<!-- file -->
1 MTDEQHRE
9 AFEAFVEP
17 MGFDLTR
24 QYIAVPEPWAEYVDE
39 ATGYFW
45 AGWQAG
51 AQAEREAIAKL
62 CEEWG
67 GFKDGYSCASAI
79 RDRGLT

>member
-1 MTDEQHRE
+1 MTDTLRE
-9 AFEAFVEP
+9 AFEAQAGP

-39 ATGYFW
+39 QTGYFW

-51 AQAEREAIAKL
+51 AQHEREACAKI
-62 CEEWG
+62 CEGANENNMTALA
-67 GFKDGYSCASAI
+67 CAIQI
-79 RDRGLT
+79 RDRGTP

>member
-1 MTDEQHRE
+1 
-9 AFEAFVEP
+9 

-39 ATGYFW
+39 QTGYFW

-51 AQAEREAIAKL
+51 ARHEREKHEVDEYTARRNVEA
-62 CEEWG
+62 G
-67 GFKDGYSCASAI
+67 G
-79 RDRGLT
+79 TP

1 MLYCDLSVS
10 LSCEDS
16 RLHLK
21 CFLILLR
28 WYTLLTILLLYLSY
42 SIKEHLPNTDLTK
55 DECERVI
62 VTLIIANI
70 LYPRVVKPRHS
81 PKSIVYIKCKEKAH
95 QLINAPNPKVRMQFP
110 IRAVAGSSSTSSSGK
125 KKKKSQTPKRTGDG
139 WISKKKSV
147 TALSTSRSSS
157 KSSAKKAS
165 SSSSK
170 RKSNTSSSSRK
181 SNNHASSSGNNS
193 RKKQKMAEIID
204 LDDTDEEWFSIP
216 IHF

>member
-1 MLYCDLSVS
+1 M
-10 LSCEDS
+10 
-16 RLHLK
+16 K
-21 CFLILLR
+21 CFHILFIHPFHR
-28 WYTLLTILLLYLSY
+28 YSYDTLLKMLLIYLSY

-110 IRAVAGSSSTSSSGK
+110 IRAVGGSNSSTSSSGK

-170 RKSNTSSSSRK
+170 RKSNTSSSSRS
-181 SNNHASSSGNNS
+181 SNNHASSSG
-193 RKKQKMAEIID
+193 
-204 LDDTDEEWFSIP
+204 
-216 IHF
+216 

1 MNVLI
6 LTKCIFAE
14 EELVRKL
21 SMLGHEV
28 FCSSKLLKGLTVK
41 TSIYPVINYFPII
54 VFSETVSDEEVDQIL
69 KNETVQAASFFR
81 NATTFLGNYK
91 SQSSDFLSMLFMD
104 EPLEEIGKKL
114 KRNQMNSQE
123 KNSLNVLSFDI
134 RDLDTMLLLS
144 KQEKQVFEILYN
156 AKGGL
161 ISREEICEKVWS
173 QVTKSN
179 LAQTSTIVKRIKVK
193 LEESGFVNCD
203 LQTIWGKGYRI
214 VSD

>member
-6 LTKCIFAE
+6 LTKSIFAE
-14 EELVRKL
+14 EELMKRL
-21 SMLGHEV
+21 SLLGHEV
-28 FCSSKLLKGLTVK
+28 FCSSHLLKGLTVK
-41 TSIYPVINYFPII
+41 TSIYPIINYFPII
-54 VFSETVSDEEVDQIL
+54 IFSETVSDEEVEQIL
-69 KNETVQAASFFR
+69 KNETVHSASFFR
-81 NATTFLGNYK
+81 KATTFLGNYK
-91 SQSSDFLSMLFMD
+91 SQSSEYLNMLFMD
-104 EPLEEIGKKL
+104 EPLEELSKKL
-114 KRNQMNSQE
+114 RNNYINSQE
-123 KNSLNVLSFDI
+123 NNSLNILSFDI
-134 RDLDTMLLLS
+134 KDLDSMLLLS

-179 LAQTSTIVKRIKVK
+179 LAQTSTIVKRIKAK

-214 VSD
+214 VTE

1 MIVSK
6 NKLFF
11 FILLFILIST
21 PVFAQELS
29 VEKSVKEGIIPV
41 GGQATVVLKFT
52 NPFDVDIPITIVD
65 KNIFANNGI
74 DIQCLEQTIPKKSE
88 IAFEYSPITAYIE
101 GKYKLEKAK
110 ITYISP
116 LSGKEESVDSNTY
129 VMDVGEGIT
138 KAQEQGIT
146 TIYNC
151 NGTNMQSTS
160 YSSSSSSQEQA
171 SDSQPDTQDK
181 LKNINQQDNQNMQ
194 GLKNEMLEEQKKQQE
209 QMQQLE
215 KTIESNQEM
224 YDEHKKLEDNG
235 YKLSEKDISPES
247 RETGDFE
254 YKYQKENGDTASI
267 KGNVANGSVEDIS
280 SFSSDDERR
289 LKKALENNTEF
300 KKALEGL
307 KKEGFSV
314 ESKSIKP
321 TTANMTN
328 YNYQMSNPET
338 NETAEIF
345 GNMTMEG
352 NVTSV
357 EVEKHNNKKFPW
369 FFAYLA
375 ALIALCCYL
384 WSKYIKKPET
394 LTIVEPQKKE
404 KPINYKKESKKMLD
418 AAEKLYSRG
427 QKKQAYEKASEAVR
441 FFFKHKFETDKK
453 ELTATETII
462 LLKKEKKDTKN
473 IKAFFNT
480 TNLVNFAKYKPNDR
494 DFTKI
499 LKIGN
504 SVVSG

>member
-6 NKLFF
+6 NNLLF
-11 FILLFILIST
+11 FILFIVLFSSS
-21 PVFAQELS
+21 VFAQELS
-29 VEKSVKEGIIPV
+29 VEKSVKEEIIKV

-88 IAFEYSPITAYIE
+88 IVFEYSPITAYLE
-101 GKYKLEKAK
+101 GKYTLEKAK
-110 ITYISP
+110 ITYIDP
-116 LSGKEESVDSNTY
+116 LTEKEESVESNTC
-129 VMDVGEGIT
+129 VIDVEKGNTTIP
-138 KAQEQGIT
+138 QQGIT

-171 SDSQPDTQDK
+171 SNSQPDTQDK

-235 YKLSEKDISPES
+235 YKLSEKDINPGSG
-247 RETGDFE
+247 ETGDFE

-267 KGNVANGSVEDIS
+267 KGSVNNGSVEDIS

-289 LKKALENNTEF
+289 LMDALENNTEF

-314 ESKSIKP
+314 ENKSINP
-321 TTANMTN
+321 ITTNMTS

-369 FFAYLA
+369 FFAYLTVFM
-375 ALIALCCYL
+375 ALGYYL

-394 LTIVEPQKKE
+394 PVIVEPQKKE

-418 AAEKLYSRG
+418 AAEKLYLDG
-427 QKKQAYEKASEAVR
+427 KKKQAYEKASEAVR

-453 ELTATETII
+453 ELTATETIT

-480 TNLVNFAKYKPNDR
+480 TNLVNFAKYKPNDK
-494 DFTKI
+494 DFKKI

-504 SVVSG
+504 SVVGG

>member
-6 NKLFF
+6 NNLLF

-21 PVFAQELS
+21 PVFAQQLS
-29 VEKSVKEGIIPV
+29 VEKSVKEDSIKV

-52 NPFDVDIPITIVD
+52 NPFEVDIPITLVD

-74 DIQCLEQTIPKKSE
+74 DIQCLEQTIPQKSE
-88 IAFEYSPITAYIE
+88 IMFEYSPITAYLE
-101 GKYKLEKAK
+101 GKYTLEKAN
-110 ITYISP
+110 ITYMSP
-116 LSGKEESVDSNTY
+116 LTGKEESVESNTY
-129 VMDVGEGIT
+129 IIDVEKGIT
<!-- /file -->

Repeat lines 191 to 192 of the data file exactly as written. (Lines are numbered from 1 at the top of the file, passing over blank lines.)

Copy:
499 LKIGN
504 SVVSG